Can Oprah Revive Weight Watchers?


Weight Watchers, Inc. finally posted a gain in its stock this year, on the news that media giant Oprah Winfrey purchased a 10 percent stake in the company.

Despite her history of weight loss attempts, this will be the first time that Winfrey has joined Weight Watchers, much to the satisfaction of the 52-year-old company. With her endorsement, Weight Watchers hopes to recharge its customer base and fuel a reinvention that will better appeal to millennials.

Oprah is very, very powerful. According to data from the Omnicom Group-owned Marketing Arm, Winfrey ranks number four out of the most powerfully influential celebrities in the customer mind. Only Kate Middleton, Bill Gates and Taylor Swift outrank her. That could spell a massive turnaround for the ailing brand, one that both Winfrey and Weight Watchers are banking on.

With competition like Under Armor Inc.’s MyFitnessPal, Weight Watchers, Inc., needs all the help it can get. Although it has long promoted a healthy lifestyle through gradual diet change and exercise, Weight Watchers has struggled to appeal to younger users, who are increasingly using apps to track their food intake.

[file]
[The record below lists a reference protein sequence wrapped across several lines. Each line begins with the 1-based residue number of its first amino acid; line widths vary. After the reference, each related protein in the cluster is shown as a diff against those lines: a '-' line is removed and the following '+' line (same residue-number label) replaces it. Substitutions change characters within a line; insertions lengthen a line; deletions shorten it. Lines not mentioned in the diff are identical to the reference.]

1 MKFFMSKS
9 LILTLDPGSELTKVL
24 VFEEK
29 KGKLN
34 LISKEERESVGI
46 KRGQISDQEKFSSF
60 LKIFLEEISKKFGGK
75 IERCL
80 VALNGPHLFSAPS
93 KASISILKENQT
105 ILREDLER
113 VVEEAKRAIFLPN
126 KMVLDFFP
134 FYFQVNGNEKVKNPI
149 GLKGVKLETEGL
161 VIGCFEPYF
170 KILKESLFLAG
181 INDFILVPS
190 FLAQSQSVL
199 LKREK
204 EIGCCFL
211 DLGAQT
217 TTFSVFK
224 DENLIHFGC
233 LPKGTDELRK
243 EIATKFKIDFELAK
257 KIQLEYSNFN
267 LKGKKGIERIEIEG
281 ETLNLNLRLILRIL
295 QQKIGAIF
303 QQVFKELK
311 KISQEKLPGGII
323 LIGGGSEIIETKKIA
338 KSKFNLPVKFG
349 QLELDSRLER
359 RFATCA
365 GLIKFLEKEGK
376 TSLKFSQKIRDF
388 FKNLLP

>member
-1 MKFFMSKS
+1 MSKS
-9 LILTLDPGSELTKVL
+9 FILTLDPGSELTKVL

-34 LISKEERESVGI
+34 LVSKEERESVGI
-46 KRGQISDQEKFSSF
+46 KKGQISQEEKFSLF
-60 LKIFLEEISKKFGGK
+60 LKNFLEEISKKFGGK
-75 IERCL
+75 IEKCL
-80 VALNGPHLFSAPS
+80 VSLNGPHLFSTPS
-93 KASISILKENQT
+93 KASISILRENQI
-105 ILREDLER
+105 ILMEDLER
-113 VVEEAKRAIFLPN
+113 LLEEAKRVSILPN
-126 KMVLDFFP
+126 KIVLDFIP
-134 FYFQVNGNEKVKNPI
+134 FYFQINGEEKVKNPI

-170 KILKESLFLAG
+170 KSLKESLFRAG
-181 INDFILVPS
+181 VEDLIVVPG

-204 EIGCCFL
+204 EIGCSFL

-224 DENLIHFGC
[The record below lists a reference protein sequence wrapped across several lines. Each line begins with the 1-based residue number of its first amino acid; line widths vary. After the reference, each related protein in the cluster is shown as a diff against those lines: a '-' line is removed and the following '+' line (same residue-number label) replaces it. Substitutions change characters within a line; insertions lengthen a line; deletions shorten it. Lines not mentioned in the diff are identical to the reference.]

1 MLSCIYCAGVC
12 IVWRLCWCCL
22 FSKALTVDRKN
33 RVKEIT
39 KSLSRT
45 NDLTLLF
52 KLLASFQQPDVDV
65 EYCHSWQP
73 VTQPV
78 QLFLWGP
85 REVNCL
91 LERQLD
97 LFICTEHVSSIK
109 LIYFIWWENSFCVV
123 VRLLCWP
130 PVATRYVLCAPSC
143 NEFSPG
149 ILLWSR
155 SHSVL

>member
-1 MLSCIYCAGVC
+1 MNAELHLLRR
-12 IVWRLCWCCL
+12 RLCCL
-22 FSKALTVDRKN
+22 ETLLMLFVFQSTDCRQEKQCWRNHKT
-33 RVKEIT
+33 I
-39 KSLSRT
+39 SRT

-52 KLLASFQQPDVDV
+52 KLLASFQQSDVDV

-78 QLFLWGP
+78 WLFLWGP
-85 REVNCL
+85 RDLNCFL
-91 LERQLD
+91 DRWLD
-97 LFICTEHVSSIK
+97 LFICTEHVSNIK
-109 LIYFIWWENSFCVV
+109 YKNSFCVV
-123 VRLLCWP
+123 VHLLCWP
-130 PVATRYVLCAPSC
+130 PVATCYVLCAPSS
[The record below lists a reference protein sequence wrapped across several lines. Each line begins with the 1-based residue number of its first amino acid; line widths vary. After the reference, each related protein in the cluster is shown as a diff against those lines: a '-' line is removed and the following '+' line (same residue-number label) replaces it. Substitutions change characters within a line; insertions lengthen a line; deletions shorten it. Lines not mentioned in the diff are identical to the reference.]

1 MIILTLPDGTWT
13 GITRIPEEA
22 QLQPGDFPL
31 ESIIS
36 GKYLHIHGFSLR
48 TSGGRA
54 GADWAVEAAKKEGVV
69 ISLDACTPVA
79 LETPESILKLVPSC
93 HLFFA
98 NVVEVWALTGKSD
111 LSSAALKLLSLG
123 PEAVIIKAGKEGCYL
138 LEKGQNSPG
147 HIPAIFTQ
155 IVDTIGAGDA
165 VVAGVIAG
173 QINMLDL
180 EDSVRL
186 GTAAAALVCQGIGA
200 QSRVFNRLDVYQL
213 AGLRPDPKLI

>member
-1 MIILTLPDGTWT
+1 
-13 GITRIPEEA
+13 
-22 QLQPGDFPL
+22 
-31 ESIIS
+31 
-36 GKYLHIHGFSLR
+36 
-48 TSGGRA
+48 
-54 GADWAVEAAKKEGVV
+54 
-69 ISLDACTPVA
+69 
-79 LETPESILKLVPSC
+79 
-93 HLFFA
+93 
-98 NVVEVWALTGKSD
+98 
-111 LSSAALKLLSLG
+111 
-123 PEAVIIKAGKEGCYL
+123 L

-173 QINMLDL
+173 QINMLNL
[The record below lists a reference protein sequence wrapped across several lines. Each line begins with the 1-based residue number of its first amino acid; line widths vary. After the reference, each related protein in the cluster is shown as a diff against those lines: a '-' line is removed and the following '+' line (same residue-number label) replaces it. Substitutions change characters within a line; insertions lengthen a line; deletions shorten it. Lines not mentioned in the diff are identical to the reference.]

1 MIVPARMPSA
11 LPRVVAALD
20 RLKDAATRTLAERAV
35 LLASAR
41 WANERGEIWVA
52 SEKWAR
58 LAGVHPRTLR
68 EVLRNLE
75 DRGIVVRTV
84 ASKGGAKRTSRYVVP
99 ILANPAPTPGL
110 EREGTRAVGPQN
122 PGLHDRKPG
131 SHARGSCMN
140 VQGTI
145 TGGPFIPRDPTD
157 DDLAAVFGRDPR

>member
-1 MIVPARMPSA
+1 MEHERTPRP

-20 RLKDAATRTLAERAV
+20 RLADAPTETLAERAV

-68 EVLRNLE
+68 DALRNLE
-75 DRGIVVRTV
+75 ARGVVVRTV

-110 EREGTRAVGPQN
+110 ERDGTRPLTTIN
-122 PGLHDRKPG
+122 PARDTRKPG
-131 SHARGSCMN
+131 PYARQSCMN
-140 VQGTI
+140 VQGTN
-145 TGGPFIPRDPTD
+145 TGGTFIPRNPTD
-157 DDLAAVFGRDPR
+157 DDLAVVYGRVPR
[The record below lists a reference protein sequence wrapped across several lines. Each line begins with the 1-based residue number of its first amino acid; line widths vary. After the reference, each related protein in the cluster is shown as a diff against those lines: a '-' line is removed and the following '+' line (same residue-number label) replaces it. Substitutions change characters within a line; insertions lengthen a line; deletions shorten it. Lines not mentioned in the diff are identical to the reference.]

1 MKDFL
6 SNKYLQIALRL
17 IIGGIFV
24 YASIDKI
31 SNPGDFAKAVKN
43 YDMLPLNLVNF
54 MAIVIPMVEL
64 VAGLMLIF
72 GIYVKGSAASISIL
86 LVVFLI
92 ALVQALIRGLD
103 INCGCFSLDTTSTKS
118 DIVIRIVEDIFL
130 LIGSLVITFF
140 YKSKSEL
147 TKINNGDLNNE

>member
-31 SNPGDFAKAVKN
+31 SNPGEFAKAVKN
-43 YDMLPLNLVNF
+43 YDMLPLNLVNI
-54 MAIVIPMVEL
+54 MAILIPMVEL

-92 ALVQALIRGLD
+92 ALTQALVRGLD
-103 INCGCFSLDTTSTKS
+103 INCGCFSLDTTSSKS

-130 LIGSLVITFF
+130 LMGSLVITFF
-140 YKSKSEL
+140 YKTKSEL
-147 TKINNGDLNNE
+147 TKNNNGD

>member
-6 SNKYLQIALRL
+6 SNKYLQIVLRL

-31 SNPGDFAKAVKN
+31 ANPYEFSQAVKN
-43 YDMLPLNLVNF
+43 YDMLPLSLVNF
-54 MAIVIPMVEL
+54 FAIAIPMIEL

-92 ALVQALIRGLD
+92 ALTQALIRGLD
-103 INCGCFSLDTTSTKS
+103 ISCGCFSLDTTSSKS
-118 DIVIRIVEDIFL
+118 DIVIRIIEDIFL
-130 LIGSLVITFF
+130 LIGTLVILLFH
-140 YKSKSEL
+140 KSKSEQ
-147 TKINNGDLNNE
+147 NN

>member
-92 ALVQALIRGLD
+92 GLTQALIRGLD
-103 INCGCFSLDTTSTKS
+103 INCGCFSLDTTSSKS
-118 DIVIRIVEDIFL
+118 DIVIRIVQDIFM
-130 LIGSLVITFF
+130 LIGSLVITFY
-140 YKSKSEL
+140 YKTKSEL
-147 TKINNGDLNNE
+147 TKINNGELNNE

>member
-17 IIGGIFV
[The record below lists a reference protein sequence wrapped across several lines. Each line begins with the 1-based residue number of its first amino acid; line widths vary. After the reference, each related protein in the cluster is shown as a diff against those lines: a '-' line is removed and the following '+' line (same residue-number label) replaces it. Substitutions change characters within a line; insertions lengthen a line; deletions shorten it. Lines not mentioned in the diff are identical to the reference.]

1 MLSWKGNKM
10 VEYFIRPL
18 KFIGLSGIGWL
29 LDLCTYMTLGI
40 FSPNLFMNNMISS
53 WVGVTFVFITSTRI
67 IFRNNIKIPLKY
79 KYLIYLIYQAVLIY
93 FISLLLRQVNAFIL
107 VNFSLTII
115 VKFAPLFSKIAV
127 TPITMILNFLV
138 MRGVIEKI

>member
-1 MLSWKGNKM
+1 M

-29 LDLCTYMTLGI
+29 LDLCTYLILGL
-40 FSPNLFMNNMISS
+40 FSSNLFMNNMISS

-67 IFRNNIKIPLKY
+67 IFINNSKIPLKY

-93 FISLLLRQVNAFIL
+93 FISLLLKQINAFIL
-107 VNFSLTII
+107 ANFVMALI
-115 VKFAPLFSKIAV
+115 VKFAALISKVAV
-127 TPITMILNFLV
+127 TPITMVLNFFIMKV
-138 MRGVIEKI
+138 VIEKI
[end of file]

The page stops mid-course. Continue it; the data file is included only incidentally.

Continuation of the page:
What about Oprah’s fan base? Although Winfrey isn’t an icon for this generation yet, her enormous fan base may provide a means to stop the revenue plummet that Weight Watchers has been experiencing for the last 10 quarters. Once income has stabilized again and the brand is back on the radar, Weight Watchers can focus more on recruiting younger users.

It’s important to note that this is the first major weight loss brand that Winfrey has agreed to partner with despite countless offers. “What made Weight Watchers different is that the mission of the brand is in perfect alignment with her own ideas,” stated Winfrey’s spokesperson Nicole Nichols, according to the Wall Street Journal. Although Winfrey has no current plans for her magazine or television station to feature Weight Watchers brand, “that could change down the road.”

Winfrey agreed to pay $43 million for 6.4 million shares and another $14 million option on an additional 3.5 million shares. Based on the stock price the day after the deal, she’s already sitting on $75 million in paper profit. That’s a promising reset for the five decades old weight loss brand.


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